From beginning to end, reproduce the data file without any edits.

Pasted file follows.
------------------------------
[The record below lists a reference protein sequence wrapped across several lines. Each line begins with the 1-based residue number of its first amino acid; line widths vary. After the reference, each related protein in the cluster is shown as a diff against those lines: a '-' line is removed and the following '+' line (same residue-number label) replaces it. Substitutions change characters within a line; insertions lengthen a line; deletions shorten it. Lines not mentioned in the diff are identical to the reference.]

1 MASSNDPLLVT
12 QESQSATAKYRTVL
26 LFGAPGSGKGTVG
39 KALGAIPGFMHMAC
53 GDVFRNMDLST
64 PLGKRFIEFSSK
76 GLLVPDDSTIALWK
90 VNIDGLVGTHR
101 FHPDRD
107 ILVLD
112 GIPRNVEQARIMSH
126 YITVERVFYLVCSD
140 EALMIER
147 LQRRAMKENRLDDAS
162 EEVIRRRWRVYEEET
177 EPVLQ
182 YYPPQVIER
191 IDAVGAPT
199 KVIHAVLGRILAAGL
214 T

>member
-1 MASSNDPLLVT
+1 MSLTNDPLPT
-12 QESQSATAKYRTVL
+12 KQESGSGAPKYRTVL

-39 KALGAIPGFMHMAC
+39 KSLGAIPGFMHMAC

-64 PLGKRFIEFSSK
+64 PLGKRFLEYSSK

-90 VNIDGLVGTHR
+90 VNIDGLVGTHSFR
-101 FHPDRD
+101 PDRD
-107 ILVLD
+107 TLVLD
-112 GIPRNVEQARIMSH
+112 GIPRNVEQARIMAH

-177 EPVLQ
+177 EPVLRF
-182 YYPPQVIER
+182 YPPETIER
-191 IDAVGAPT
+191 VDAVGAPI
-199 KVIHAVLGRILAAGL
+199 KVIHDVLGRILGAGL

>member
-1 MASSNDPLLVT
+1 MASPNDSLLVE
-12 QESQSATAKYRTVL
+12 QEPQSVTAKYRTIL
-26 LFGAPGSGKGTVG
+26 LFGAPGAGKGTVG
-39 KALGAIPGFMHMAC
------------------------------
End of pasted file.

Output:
[The record below lists a reference protein sequence wrapped across several lines. Each line begins with the 1-based residue number of its first amino acid; line widths vary. After the reference, each related protein in the cluster is shown as a diff against those lines: a '-' line is removed and the following '+' line (same residue-number label) replaces it. Substitutions change characters within a line; insertions lengthen a line; deletions shorten it. Lines not mentioned in the diff are identical to the reference.]

1 MASSNDPLLVT
12 QESQSATAKYRTVL
26 LFGAPGSGKGTVG
39 KALGAIPGFMHMAC
53 GDVFRNMDLST
64 PLGKRFIEFSSK
76 GLLVPDDSTIALWK
90 VNIDGLVGTHR
101 FHPDRD
107 ILVLD
112 GIPRNVEQARIMSH
126 YITVERVFYLVCSD
140 EALMIER
147 LQRRAMKENRLDDAS
162 EEVIRRRWRVYEEET
177 EPVLQ
182 YYPPQVIER
191 IDAVGAPT
199 KVIHAVLGRILAAGL
214 T

>member
-1 MASSNDPLLVT
+1 MSLTNDPLPT
-12 QESQSATAKYRTVL
+12 KQESGSGAPKYRTVL

-39 KALGAIPGFMHMAC
+39 KSLGAIPGFMHMAC

-64 PLGKRFIEFSSK
+64 PLGKRFLEYSSK

-90 VNIDGLVGTHR
+90 VNIDGLVGTHSFR
-101 FHPDRD
+101 PDRD
-107 ILVLD
+107 TLVLD
-112 GIPRNVEQARIMSH
+112 GIPRNVEQARIMAH

-177 EPVLQ
+177 EPVLRF
-182 YYPPQVIER
+182 YPPETIER
-191 IDAVGAPT
+191 VDAVGAPI
-199 KVIHAVLGRILAAGL
+199 KVIHDVLGRILGAGL

>member
-1 MASSNDPLLVT
+1 MASPNDSLLVE
-12 QESQSATAKYRTVL
+12 QEPQSVTAKYRTIL
-26 LFGAPGSGKGTVG
+26 LFGAPGAGKGTVG
-39 KALGAIPGFMHMAC